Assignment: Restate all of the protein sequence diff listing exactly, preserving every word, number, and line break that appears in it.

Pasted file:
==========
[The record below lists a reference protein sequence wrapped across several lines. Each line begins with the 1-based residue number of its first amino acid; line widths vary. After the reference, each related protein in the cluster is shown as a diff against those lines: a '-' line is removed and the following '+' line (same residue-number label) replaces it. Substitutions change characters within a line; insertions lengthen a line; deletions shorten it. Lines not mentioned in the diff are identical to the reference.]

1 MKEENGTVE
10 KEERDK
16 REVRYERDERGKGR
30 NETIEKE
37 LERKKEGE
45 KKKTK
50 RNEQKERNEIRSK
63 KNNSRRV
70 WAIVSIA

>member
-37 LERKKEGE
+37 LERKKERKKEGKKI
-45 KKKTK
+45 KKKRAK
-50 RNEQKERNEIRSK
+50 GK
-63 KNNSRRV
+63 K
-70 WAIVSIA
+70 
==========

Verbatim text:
[The record below lists a reference protein sequence wrapped across several lines. Each line begins with the 1-based residue number of its first amino acid; line widths vary. After the reference, each related protein in the cluster is shown as a diff against those lines: a '-' line is removed and the following '+' line (same residue-number label) replaces it. Substitutions change characters within a line; insertions lengthen a line; deletions shorten it. Lines not mentioned in the diff are identical to the reference.]

1 MKEENGTVE
10 KEERDK
16 REVRYERDERGKGR
30 NETIEKE
37 LERKKEGE
45 KKKTK
50 RNEQKERNEIRSK
63 KNNSRRV
70 WAIVSIA

>member
-37 LERKKEGE
+37 LERKKERKKEGKKI
-45 KKKTK
+45 KKKRAK
-50 RNEQKERNEIRSK
+50 GK
-63 KNNSRRV
+63 K
-70 WAIVSIA
+70 